The plaster that we apply to our internal walls is applied in various different coats or layers on walls or lath and the type of application depends on the number of these coats. One coat is reserved for course, cheap work that does not a decorative feel. Outhouses and brick sheds are often subject to only one coat. Two coat plastering uses one coarse base coat topped by a smooth layer using a trowel and brushed smooth. Most modern houses are plastered using this method, with the two coats being applied to plaster boards. The type of application that was most used in many older domestic properties is three coat and this article describes the process of three coat plastering.
The first coat consists of a layer of well-haired coarse plaster, of approximately one inch in thickness, which is applied with a laying trowel in a diagonal pattern. Each trowel full overlaps the one applied previously. If this scratch coating is to be applied to lath, the plaster should be flexible enough to be worked through the spaces between the laths to provide a key, but it also needs to be sufficiently sturdy to ensure that it does not fall off. Whilst the plaster remains soft, it is scratched to provide a good key for the second coat. This layer is usually made from a mix of 2 x sand and 1 x lime, which has around a pound of hair mixed into it for every two or three cubic feet of mortar. Clean water is then added to the mix in an amount that allows the mix to stick to the trowel without dropping off.
The second layer, which is also known as the “floating coat” is between a half and a quarter inches thick. Laying the second coat involves four procedures. The first is to prepare the screeds, which are narrow plaster strips which form a guide for the laying of the second coat, to ensure a perfectly horizontal or vertical surface. Secondly, the spaces between the screeds are filled with coarse plaster. Thirdly, the floating coat is scoured, binding and hardening the plaster and preventing it from cracking. The plaster is scoured with a hand float and water and this is usually done two or three times. To add a key, the surface is then scrubbed with a wire brush or nail float. When this has been completed the third coat can be applied.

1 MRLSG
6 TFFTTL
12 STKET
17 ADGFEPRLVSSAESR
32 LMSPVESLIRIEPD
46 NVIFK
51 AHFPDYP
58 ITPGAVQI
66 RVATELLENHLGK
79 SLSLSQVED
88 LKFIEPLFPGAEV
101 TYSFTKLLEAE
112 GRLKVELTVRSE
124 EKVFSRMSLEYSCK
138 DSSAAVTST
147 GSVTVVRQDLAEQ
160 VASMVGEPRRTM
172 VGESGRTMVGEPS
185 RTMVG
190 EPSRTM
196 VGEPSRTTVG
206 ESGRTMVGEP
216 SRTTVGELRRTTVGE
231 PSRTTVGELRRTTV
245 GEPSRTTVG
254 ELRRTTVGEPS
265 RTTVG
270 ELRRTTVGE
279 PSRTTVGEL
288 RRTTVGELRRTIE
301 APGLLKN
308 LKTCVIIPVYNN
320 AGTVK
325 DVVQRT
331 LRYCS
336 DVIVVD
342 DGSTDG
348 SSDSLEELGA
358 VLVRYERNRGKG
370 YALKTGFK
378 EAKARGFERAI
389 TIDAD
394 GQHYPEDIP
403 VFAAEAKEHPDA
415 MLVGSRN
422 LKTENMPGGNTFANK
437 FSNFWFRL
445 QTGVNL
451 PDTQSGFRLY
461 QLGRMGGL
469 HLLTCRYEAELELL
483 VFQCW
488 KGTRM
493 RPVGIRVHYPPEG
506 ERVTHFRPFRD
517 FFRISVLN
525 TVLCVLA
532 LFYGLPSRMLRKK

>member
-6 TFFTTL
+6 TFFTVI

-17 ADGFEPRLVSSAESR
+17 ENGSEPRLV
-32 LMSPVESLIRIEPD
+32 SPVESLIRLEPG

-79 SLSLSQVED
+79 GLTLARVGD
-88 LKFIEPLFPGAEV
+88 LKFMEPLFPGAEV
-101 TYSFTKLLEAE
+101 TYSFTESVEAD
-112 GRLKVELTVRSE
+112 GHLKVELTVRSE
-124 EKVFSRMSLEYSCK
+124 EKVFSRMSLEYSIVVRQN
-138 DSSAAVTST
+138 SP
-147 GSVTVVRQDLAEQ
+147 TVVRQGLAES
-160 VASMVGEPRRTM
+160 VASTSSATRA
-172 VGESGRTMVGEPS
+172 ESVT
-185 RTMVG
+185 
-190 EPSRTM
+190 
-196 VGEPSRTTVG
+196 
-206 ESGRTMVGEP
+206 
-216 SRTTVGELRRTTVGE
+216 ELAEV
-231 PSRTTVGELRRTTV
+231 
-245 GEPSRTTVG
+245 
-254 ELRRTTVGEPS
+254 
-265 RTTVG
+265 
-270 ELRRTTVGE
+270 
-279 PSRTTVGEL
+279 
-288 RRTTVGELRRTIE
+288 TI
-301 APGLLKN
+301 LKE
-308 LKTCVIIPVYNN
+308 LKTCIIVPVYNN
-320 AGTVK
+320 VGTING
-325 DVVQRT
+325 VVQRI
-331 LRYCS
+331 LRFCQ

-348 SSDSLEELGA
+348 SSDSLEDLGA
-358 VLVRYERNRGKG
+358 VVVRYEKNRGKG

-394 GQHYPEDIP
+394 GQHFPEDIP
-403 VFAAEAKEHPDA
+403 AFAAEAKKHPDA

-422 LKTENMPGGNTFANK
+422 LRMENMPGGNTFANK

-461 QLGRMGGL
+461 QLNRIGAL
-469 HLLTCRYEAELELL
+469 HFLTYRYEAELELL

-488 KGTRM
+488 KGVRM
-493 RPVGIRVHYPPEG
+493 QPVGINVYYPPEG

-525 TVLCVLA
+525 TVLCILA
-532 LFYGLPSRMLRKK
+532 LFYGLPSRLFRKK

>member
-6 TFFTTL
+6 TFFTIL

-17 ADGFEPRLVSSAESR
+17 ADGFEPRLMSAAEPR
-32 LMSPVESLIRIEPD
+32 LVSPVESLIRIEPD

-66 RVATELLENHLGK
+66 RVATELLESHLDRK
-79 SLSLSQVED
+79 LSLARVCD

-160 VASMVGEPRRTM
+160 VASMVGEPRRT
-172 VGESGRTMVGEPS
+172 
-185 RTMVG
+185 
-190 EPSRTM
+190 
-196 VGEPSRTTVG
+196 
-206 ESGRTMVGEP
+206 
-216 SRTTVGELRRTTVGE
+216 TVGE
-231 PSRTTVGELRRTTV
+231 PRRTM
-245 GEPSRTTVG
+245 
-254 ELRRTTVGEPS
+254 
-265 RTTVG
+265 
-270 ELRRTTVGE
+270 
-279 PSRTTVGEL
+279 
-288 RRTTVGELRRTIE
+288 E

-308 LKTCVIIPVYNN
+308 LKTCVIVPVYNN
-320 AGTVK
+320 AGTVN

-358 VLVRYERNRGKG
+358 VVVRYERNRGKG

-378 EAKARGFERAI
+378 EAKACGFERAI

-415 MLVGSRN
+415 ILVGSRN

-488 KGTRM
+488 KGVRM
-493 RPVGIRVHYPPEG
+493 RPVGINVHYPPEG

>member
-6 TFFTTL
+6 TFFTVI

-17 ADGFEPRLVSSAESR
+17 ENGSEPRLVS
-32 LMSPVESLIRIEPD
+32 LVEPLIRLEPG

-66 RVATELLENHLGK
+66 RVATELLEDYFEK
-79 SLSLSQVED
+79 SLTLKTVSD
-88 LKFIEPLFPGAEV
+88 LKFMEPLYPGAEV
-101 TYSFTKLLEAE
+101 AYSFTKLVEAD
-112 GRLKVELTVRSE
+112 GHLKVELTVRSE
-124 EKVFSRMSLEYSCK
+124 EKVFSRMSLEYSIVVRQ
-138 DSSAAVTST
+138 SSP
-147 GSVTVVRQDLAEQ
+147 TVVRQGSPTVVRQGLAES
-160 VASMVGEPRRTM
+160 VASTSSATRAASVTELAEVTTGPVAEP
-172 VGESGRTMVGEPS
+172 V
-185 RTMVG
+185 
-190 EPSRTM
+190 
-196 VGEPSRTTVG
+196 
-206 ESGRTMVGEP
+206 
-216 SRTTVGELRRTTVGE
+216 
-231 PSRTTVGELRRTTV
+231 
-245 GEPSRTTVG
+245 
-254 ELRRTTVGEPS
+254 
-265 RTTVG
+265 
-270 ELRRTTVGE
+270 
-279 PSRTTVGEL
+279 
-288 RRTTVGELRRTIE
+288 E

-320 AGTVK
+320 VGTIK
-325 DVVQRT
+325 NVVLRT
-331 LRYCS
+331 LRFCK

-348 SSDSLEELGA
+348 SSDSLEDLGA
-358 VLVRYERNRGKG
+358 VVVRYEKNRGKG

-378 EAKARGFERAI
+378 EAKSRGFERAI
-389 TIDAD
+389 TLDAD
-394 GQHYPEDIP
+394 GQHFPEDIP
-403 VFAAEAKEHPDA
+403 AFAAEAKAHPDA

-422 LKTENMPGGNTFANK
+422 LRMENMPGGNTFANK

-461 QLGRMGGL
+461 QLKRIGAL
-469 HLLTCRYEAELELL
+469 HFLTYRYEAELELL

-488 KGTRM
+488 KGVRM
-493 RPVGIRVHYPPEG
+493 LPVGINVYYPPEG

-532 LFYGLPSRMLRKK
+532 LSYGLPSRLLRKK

The last of the three layers is the finishing coat. This is the thinnest of all three layers, being around one eighth of an inch. It provides a smooth, cosmetically attractive finish which is ready for painting or papering once it has dried out fully. The final coat consists of lime putty, which is mixed with water and left to stand to give it a soft pastey consistency. Many plasterers use a water spray to help them to ensure the smoothest of finishes is achieved for the top coat.
The application of a three coat plaster surface is highly skilled. Although it may seem quite complicated, for an experienced plasterer it is all in a day’s work. Although it is not a method that is normally used in new houses, in older properties, which have irregular, uneven walls, it may be the most appropriate method to employ when the property needs to be re-plastered as part of a renovation project.
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